Since I am now settled and moved into the church offices, I want to fill in
more of the story which explains how I came to be here – working on staff
at SMPC and what this means to our local church.
Here is the sketch: In July 2011, the Session determined to hire a new staff person, which was one of the goals determined by the previous year’s leadership retreat. As the Lord would have it, they approached me to gauge my interest in stepping into a coordinator capacity of the various equipping ministries of the church. This would include community groups, frontline prayer teams, Christian education, and other discipleship efforts. Several months leading up to this, I had already been praying with the elders for advice in considering whether or not to leave Las Vegas to attend seminary in order to pursue Gospel ministry. I eventually determined to not leave Las Vegas.
Therefore, when I saw the prospect of (1) being hired to work in the church that I love (2) enrolling in Reformed Theological Seminary’s distance Masters program and (3) coming under care of the Pacific Presbytery with the intention of being ordained in the PCA, I was excited and humbled by this wonderful providence.
Seven months after my conversation with the Session, I was hired on formally as “Director of Equipping Ministries”, a title of my choosing. Under the authority of the Session, I will serve and coordinate the various lay-leaders of the church, providing them the necessary resources, structure, and back-end support so that they may raise up and train disciples of Christ, who in turn will train more disciples.
I have since received Session endorsement to come under the care of the Pacific Presbytery (the church court to which Spring Meadows belongs). Lord-willing, starting in September, I will be formally recognized by the Presbytery as a “candidate for Gospel ministry”. For those who like ecumenical jargon, this is termed as being “under care” which means that my preparatory training is under the “kindly and sympathetic interest” of the Presbytery (Book of Church Order, Sec 18).
So what does all this mean for Spring Meadows? Christ told his church that the Father had given to Him all authority under heaven and earth, and therefore as a consequence the twelve apostles, the foundation of the church, act under King Jesus’ authority and are commanded to make disciples and add to the covenant community by baptizing in the name of the Father, Son, and Holy Spirit. This is the general purpose every true church shares – to administer the Word and sacrament. You will recognize this as the great commission.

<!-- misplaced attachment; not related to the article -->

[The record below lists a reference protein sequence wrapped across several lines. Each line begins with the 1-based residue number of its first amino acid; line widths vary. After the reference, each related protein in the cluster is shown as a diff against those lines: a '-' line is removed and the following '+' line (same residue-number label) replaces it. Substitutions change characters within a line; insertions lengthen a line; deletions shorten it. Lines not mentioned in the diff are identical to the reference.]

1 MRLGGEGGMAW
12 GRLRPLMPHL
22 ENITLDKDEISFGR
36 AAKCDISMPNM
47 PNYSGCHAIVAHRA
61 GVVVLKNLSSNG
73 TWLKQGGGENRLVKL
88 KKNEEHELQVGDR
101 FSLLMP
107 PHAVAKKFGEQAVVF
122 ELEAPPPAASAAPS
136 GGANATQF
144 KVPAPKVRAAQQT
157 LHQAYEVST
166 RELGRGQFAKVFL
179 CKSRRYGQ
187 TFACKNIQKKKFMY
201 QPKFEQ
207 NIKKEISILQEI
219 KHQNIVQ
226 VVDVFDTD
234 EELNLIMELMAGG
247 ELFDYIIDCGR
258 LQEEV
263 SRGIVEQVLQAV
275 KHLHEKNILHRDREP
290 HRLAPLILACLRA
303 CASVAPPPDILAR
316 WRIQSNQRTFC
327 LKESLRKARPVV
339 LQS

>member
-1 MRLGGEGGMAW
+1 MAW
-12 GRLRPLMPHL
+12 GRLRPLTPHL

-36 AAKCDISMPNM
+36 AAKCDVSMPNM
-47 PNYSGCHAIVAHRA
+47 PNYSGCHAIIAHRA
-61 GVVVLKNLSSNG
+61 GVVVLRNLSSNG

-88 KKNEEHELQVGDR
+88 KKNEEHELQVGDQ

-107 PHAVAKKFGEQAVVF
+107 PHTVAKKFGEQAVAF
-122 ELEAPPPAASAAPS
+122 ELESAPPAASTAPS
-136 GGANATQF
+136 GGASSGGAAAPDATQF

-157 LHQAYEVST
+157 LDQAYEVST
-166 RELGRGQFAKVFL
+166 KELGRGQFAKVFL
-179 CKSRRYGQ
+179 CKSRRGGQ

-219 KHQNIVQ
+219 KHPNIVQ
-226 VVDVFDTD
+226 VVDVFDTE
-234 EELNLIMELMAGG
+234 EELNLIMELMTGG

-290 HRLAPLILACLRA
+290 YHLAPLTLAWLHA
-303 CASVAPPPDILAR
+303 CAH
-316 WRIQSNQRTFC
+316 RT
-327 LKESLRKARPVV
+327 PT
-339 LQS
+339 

For Spring Meadows, we see our unique purpose to be found in our mission statement, “..to bring the resources of the historic Christian faith to bear on the city…” As Reformed Christians, we are “Ecclesia semper reformanda est”, that is the church
always being reformed. The Roman Church once tried to accuse our protesting forefathers of innovation, newness, and foreign teaching. The Reformation however was not novelty or newness, but rather a miracle of Spirit-led repentance to attempt to recover the Gospel and reform the church by removing the medieval perversions of the Gospel.
Therefore, we too must be constantly reformed by the Holy Spirit as He commands us to repent from our natural, inward, self-centered disposition and look to Jesus who saved us from judgment by the very word of the Gospel. This is why we are reminded every Sunday of Jesus Christ; Buried and Risen. This is the news we must be prepared to tell everyone, believers and non-believers alike.
This is the end to which equipping takes aim – so our people may grow in the knowledge of God. By walking into a church you are essentially saying, “I am here to be equipped to do the work of ministry to which the Lord has called me.” In our “Intro to Spring Meadows” binder it reads,
“Traditional churches expect the pastoral staff to build up the believers, but the Bible expects believers to build up one another. Traditional churches expect the pastoral staff to attract and win new persons mainly through programs, but the Bible says that the body grows member-to-member as each speaks the truth in love, builds up, and equips the other.” (Introduction to Spring Meadows, P24)
The former ‘traditional model’ results in a perception of “professionals” vs. “laymen”, whereas the latter ‘Biblical model’ relies on the gifting of all believers to build up believers among the body of the church. This is not done by quick-fix programs or classes, but it is done when we grab coffee with a friend and ask them, “How is the Lord challenging your faith?”. It is done when we send an email to a member of our community group telling them you are praying for them. It is done when we ask our unbelieving friend, “So who do you think Jesus is?”
After meeting with several of the teachers, community group leaders, and other men and women of SMPC since being hired, I am incredibly encouraged at the tremendous treasure of people Jesus has entrusted to the care of the elders of Spring Meadows. In the weeks and months ahead, we will be taking a fresh look at the purpose of our community groups, teaching ministries, and frontline prayer teams – to ask how each of these colleges are building the body into maturity. In the next letter, I will make the case as to why we must be committed as church to do any ministry through teams of leaders. In the meantime, be praying that the Lord shows you the ministry to which you are called and that He would provide the equipping you require for such an impossible task.
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